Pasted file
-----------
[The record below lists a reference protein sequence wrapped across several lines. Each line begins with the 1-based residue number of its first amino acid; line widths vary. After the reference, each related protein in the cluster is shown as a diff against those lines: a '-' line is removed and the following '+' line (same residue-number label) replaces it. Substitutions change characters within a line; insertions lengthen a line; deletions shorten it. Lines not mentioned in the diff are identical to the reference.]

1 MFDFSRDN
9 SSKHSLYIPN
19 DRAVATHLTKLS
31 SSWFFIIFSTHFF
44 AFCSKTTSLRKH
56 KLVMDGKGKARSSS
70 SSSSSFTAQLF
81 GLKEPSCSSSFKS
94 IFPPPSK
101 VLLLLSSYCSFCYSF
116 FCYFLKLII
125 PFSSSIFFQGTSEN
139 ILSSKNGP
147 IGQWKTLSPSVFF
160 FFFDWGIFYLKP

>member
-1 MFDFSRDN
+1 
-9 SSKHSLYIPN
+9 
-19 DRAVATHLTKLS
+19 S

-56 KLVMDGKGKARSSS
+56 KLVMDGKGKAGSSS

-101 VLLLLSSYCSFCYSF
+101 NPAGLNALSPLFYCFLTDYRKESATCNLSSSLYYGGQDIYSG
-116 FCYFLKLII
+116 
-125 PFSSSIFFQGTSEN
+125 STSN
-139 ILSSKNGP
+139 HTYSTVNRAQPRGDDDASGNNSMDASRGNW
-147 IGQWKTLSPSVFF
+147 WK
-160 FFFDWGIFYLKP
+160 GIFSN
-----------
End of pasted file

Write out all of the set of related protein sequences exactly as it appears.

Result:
[The record below lists a reference protein sequence wrapped across several lines. Each line begins with the 1-based residue number of its first amino acid; line widths vary. After the reference, each related protein in the cluster is shown as a diff against those lines: a '-' line is removed and the following '+' line (same residue-number label) replaces it. Substitutions change characters within a line; insertions lengthen a line; deletions shorten it. Lines not mentioned in the diff are identical to the reference.]

1 MFDFSRDN
9 SSKHSLYIPN
19 DRAVATHLTKLS
31 SSWFFIIFSTHFF
44 AFCSKTTSLRKH
56 KLVMDGKGKARSSS
70 SSSSSFTAQLF
81 GLKEPSCSSSFKS
94 IFPPPSK
101 VLLLLSSYCSFCYSF
116 FCYFLKLII
125 PFSSSIFFQGTSEN
139 ILSSKNGP
147 IGQWKTLSPSVFF
160 FFFDWGIFYLKP

>member
-1 MFDFSRDN
+1 
-9 SSKHSLYIPN
+9 
-19 DRAVATHLTKLS
+19 S

-56 KLVMDGKGKARSSS
+56 KLVMDGKGKAGSSS

-101 VLLLLSSYCSFCYSF
+101 NPAGLNALSPLFYCFLTDYRKESATCNLSSSLYYGGQDIYSG
-116 FCYFLKLII
+116 
-125 PFSSSIFFQGTSEN
+125 STSN
-139 ILSSKNGP
+139 HTYSTVNRAQPRGDDDASGNNSMDASRGNW
-147 IGQWKTLSPSVFF
+147 WK
-160 FFFDWGIFYLKP
+160 GIFSN